A Discourse Being Introductory to His Course of Lectures on Elocution and the English Language (1759) [NOOK Book]

Overview

Thomas Sheridan (1718-1788) devoted his life to enterprises within the sphere of spoken English, and although he achieved more than common success in all his undertakings, it was his fate to have his reputation eclipsed by more famous contemporaries and eroded by the passage of time. On the stage, he was compared favorably with Garrick, but his name lives in the theatre only through his son Richard Brinsley. A leading theorist of the elocutionary movement, his pronouncing dictionary ranks after the works of Dr. ...
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A Discourse Being Introductory to His Course of Lectures on Elocution and the English Language (1759)

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Overview

Thomas Sheridan (1718-1788) devoted his life to enterprises within the sphere of spoken English, and although he achieved more than common success in all his undertakings, it was his fate to have his reputation eclipsed by more famous contemporaries and eroded by the passage of time. On the stage, he was compared favorably with Garrick, but his name lives in the theatre only through his son Richard Brinsley. A leading theorist of the elocutionary movement, his pronouncing dictionary ranks after the works of Dr. Johnson and John Walker, and his entire contribution dimmed when the movement fell into disrepute.[1]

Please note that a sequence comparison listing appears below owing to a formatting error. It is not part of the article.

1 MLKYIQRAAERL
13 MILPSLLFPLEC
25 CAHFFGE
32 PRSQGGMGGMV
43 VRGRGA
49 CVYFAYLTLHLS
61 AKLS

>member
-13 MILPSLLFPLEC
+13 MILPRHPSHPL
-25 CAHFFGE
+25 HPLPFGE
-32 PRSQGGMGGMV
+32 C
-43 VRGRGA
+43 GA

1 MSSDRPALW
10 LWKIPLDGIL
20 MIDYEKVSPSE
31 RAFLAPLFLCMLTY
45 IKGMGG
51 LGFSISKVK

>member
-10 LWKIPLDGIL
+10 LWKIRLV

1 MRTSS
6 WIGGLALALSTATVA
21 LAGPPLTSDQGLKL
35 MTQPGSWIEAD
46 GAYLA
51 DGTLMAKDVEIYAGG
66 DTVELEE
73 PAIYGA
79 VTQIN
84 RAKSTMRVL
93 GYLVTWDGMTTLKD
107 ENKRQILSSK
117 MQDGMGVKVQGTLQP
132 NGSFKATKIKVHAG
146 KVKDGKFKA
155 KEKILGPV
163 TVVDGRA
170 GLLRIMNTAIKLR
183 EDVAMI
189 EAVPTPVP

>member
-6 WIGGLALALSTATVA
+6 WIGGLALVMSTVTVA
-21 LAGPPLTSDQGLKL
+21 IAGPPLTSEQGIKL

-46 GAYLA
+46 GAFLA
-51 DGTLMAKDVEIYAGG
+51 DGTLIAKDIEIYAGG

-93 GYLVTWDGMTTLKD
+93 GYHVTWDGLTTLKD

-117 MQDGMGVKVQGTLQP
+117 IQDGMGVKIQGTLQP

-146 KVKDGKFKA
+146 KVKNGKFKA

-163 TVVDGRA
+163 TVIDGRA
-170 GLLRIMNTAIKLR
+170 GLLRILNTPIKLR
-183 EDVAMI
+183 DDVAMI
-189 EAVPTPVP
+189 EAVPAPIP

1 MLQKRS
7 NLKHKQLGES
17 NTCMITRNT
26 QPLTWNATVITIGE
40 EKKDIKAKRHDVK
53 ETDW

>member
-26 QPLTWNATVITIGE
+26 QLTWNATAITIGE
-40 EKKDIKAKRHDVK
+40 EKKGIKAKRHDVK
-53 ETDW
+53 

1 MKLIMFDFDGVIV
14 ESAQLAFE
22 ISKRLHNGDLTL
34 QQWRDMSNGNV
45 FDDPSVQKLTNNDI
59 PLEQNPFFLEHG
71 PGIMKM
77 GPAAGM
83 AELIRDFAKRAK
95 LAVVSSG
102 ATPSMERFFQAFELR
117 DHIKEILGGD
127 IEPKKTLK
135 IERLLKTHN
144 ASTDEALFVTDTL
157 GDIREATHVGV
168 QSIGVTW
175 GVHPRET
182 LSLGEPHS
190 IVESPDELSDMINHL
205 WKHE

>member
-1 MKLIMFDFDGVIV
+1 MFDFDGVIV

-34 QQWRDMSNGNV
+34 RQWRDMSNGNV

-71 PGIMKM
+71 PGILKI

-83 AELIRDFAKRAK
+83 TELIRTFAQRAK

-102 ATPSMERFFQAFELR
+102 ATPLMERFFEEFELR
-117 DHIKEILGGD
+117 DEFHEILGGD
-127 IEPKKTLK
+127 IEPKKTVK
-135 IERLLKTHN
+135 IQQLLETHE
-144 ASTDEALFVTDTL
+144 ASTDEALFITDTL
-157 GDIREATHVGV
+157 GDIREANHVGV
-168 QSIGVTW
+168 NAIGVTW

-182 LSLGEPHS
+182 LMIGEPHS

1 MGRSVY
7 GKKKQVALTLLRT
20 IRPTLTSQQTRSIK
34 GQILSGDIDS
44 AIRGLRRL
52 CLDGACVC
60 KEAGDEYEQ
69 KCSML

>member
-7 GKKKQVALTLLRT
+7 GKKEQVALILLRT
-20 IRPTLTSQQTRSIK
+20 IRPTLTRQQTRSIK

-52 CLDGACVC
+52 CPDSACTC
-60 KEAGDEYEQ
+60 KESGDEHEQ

Sheridan attained his greatest renown through his writing and lecturing on elocution, and the fervor with which he pursued the study of tones, looks, and gestures in speaking animates A Discourse Delivered in the Theatre at Oxford, in the Senate-House at Cambridge, and at Spring-Garden in London. This lecture, "Being Introductory to His Course of Lectures on Elocution and the English Language," displays both the man and the elocutionary movement. Throughout the work, Sheridan exhibits his missionary zeal, his dedication to "a visionary hypothesis that dazzled his mind."[2] At the same time, he presents the basic principles of elocutionary theory and reveals the forces that made the movement a dominant pattern in English rhetoric.
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Product Details

  • BN ID: 2940015499780
  • Publisher: Library of Alexandria
  • Publication date: 9/30/2012
  • Sold by: Barnes & Noble
  • Format: eBook
  • File size: 203 KB

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